Tesla shares were under pressure on Monday after millions of Twitter users polled by chief executive Elon Musk concluded that he should sell 10 per cent of his stake in the electric carmaker. The 24-hour poll, which was conducted over the weekend, is the latest stunt by Musk to delight fans but risk controversy.
The US economy added 531,000 jobs in October and the unemployment rate fell to 4.6%, both were better than expected. The leisure and hospitality industries led the way in job creation.
U.S. unit labor costs surged in the third quarter, while productivity declined at its sharpest pace since 1981, adding to signs that high inflation could last for a while. The Labor Department said that unit labor costs, the price of labor per single unit of output, increased at an 8.3% annualized rate last quarter. Outside the coronavirus distortions in 2020, the jump in labor costs last quarter was the largest since the first quarter of 2014. Labor costs advanced at a 4.8% rate compared to a year ago. The report followed on the heels of news last month that wage growth in the third quarter was the largest on record.
The U.S. trade deficit hit an all-time high of $81 billion in September as American exports fell sharply while imports, even with supply chain problems at American ports, continue to climb. The September deficit topped the previous record of $73.2 billion set in June. The deficit is the gap between what the United States exports to the rest of the world and the imports we purchase from foreign nations.
The Federal Reserve announced yesterday they will soon begin reducing the pace of their monthly bond purchases, the first step towards pulling back on the massive amount of help the Fed has been providing markets and the economy. Tapering of bond purchases will start “later this month,” the policymaking Federal Open Market Committee said in its post-meeting statement. The process will see reductions of $15 billion each month -- $10 billion in Treasury’s and $5 billion in mortgage-backed securities – from the current $120 billion a month that the Fed is buying. Investors have moved the futures market to show they expect the Fed to actually raise interest rates in July of 2022.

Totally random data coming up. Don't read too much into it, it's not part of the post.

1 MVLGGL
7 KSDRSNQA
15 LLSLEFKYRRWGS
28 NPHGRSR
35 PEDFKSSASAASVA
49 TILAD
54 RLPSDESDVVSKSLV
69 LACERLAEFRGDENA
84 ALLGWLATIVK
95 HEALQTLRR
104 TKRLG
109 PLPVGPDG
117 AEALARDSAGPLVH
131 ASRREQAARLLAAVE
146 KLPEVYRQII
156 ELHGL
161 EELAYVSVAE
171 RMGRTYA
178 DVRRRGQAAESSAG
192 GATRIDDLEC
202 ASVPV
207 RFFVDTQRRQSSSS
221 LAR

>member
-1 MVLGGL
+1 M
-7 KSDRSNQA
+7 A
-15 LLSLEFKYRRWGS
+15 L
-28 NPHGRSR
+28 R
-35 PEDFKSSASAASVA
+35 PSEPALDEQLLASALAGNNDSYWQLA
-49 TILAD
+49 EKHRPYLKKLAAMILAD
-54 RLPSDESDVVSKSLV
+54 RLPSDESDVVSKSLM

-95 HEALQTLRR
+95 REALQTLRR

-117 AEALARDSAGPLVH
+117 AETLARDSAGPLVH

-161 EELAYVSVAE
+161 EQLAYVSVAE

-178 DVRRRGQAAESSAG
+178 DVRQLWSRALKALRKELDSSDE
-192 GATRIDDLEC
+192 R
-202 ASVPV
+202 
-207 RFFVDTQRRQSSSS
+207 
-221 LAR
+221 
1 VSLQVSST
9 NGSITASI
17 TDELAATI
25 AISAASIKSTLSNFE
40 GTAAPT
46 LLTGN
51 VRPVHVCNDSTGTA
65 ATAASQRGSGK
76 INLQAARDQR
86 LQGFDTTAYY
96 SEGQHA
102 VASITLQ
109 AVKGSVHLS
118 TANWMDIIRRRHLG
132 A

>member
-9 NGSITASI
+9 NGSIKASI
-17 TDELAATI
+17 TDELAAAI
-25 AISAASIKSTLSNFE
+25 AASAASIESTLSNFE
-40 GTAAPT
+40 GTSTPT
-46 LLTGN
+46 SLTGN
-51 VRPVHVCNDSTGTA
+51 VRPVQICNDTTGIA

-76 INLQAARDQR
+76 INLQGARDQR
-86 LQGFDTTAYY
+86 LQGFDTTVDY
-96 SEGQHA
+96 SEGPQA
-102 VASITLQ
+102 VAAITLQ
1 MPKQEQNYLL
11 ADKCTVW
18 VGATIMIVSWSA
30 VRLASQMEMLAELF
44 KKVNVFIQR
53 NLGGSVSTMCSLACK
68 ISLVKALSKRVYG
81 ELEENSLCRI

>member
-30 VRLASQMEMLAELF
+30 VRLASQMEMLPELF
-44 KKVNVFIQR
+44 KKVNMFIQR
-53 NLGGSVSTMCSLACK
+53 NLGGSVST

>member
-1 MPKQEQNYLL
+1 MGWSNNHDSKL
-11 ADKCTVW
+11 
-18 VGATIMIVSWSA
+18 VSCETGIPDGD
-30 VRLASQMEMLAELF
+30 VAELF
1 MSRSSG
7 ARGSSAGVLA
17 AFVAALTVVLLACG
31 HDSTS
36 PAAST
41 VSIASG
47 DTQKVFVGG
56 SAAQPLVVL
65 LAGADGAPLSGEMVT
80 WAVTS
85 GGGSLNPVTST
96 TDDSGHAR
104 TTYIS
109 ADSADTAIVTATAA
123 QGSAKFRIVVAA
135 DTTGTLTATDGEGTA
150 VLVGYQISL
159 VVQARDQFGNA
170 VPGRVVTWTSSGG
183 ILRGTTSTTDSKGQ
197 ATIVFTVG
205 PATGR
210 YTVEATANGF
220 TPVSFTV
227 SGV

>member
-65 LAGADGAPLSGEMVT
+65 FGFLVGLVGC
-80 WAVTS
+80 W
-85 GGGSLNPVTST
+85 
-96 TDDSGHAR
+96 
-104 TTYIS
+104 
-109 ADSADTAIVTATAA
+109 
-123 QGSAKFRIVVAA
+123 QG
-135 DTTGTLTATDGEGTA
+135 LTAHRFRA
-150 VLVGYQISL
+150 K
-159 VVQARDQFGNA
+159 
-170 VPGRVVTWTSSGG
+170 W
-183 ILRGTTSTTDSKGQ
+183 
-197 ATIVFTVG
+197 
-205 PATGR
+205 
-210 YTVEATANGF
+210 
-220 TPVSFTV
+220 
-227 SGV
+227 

A measure of U.S. services industry activity surged to a record high in October likely as declining COVID cases boosted demand, but businesses remained burdened by snarled supply chains and the resulting exorbitant prices. The Institute for Supply Management said their non-manufacturing activity index jumped to a reading of 66.7 last month. That was the highest since the series started in 1997 and followed a 62 reading in September. A reading above 50 indicates growth in the services sector, which accounts for more than two-thirds of U.S. economic activity.
(Portland, OR) -- The Multnomah County Board of Commissioners is set to return to in-person meetings tomorrow following more than a year of virtual meetings. The meetings went online on March 18, 2020 because of the pandemic. Starting on Thursday, the meetings will be hybrid with some virtual and some in-person presentations and testimony. Chair Deborah Kafoury says while the pandemic isn't over, this step is part of an ongoing effort to safely open facilities and services.
(Portland, OR) -- Oregon is reporting over two-dozen new coronavirus deaths. The Oregon Health Authority reported 29 new deaths from COVID-19 yesterday, raising the state's death toll from the pandemic to four-thousand-405. The health department also reported one-thousand-123 new cases of COVID-19. There are currently 537 people hospitalized with coronavirus statewide, which is three less than on Monday.
(Vancouver, WA) -- Police say an investigation into a drug overdose death in Clark County has resulted in a drug bust. Last May, the Clark County Sheriff's Office investigated a death that happened because the victim took counterfeit Oxycodone that was laced with fentanyl. Over the last five months, an investigation led detectives to a house near Northeast Padden Parkway and Ward Road. A search of the house found 11-thousand counterfeit Oxycodone pills suspected of containing fentanyl, a large quantity of steroids and other pills, six guns, and 32-thousand dollars in cash. Two people were arrested.